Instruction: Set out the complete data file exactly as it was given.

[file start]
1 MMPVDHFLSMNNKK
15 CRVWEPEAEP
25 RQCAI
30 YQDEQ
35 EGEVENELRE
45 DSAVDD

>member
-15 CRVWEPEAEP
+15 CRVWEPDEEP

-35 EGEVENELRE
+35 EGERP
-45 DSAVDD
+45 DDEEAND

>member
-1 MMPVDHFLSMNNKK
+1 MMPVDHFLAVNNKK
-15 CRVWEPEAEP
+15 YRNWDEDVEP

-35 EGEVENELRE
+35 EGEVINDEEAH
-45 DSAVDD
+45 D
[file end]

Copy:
1 MMPVDHFLSMNNKK
15 CRVWEPEAEP
25 RQCAI
30 YQDEQ
35 EGEVENELRE
45 DSAVDD

>member
-15 CRVWEPEAEP
+15 CRVWEPDEEP

-35 EGEVENELRE
+35 EGERP
-45 DSAVDD
+45 DDEEAND

>member
-1 MMPVDHFLSMNNKK
+1 MMPVDHFLAVNNKK
-15 CRVWEPEAEP
+15 YRNWDEDVEP

-35 EGEVENELRE
+35 EGEVINDEEAH
-45 DSAVDD
+45 D